10790 at Madingley Rd P&R site
The rear view
Cambridge is a very busy City, and with the sun out all day it was manic on Saturday. Despite the glitch on the Trumpington route we were impressed by the service, the sites and the drivers. The MMC's are adequate for the job and look great. If I lived in the area I'd have no hesitation in using the service. And they are really pretty buses!

A quick word about fares. Tim bought a Day Ranger ticket at Bury, used it to travel to Cambridge, go on all te P&R's, travel the Busway to Huntington, could have carried on to Peterborough and beyond and anywhere in Cambridgeshire. Tim paid £6.40 for that. I could embarrass other operators charging much more for far less but I'll let you compare instead. Suffice it to say that Stagecoach could teach others a lot about encouraging bus travel. Mind you I've been thinking that since my first experiences of Stagecoach in 1999 so it's nothing new. Thanks for the company, Tim, t'was a good day

Thursday 23 March 2017

A Truly Open Goal

Let me take you back to December 2009 - heck was it that long ago - when Southeastern introduced domestic services on HS1. You see they had a problem, and that was how to get bums on seats. Duty bound to charge a premium for the High Speed services they somehow had to get passengers off the existing services, and paying more to go to a station, St Pancras, that for a lot wasn't nearly as convenient.

For those passengers using Strood, Gravesend or Ebbsfleet the new service was a lot quicker. For everyone else it wasn't, so Southeastern came up with a cunning plan. To make their High Speed services seem, well, speedier, they slowed down their existing services, adding stops to make journey times longer thus making the High Speed trains seem more appetising. So those passengers from the Medway Towns saw trains stopping at Meopham and Longfield, which was quite surprising as they are in the Ebbsfleet catchment area, those from Ashford stopping at places like Headcorn and Staplehurst. The fast service from Cannon St to Ashford via Maidstone East was cancelled altogether, and the semi fast service from Victoria now stopped at all stations from Maidstone to Ashford.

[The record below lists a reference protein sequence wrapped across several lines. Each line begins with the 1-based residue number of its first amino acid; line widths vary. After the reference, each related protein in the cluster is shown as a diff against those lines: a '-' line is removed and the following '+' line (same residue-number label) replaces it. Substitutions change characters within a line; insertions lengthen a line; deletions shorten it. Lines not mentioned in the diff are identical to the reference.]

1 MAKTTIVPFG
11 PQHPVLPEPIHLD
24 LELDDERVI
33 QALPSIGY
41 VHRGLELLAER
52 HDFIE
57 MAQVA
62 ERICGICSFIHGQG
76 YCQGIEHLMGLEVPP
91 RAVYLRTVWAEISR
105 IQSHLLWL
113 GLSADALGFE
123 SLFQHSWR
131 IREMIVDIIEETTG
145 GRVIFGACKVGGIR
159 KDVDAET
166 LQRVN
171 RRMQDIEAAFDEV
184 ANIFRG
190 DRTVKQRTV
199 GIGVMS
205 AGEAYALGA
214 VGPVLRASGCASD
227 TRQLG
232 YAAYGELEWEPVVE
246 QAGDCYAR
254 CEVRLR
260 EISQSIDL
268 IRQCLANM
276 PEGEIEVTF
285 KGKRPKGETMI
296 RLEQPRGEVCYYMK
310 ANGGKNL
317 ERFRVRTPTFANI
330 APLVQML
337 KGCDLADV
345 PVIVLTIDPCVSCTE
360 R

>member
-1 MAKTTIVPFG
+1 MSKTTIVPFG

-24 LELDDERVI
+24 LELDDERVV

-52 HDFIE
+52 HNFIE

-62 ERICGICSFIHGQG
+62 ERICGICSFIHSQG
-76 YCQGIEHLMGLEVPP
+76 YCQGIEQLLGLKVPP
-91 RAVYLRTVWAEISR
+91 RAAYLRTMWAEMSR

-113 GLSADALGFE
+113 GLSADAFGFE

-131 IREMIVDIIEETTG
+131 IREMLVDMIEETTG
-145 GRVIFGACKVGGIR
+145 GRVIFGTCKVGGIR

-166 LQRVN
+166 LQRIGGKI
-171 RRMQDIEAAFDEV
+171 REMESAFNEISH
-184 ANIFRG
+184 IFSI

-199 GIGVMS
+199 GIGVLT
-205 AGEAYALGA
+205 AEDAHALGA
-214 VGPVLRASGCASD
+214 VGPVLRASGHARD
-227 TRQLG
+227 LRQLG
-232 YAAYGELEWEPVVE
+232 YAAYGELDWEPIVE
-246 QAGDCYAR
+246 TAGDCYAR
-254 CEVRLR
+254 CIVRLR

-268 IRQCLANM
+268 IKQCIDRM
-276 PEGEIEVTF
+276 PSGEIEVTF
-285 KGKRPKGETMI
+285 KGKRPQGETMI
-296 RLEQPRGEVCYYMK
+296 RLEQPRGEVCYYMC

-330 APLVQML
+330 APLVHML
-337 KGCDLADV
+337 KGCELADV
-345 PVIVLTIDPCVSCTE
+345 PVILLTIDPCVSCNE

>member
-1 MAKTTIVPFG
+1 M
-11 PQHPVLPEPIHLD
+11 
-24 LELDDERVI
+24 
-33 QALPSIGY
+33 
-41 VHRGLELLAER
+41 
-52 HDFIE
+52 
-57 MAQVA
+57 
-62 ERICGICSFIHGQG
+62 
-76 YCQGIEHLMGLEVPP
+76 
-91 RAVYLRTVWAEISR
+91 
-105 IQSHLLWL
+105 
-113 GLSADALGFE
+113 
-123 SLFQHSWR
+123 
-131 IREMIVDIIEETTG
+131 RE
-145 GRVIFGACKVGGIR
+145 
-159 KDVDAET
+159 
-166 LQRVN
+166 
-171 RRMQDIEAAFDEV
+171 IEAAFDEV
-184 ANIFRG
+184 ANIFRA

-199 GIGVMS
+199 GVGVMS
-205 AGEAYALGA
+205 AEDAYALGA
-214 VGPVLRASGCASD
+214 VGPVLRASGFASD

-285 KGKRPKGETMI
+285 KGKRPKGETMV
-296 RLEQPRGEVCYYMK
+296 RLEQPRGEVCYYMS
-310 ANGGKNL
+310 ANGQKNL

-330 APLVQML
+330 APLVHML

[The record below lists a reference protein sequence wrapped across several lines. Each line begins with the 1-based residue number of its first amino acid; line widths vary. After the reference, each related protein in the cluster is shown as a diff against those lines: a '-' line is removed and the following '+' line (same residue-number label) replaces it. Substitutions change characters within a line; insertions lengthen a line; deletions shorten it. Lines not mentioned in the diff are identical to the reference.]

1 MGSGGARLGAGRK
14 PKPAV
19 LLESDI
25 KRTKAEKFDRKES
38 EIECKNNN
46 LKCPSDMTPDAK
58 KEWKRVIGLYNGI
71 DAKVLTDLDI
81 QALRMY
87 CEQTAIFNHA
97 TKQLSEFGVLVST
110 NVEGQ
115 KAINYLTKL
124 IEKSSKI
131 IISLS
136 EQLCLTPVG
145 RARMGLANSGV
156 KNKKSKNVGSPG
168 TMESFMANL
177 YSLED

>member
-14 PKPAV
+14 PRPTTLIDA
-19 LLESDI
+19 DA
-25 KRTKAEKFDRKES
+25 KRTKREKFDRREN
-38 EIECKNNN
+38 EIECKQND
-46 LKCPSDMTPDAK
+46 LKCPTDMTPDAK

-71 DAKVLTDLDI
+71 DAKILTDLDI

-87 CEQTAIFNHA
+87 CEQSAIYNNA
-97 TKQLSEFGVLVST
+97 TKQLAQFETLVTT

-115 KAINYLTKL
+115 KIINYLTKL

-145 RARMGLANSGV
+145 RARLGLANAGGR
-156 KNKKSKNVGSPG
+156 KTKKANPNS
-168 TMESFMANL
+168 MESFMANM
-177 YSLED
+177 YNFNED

Now Southeastern were able to do this because they were providing a faster, albeit more expensive alternative. Their opinion was if anyone was that worried about an extra 10 mins on their journey they would pay the extra, and so it turned out. Can't say I completely approved but they couldn't run the risk of domestic HS1 trains running around empty all day.

So we have ascertained that it's just about ok to increase journey times if you have a faster alternative. Let's scurry back to the present and the Bungay to Norwich corridor. Ths week First Eastern Counties have registered a new service on their Grey RAF Blue Charcoal Line which will run between Norwich and Bungay numbered 41/X41, starting May 14th. From what I understand the route will mirror Anglian's X88 between Bungay and Ditchingham, Shelter, then run fast along the maiin road, observing all stops to Poringland and Norwich, not serving Woodton or Brooke. Well at least that's what I thought until I saw the new timetable for the X88/88 which starts 18th April.

You see currently the X88 does almost what it says on the tin. It's faster than the 88. The 88 from Bungay serves Broome, Ditchingham Village, Woodton and Trowse. The X88 after the one stop in Ditchingham goes straight down the main road, just diverting nto Brooke, which is also served by the 88. It is a faster journey to Norwich from Bungay. Until April that is, when for some reason the journey times of the X88 and 88 have been evened out. The X88 is now going to serve Ditchingham Village and Broome, and the 88 will not. Trowse will no longer be served by the 88, having to rely on the increasingly unreliable 87. The X88 will take 47 minutes from Bungay Butter Cross to Norwich as opposed to the 37 minutes currently. On hard seated Scanias I might add. The 88, which currently takes 50 mins, despite no longer stopping at Broome, Ditchingham Village, Arminghall or Trowse will actually take a minute longer at 51 minutes. Yyyess ok. Answers on a postcard please.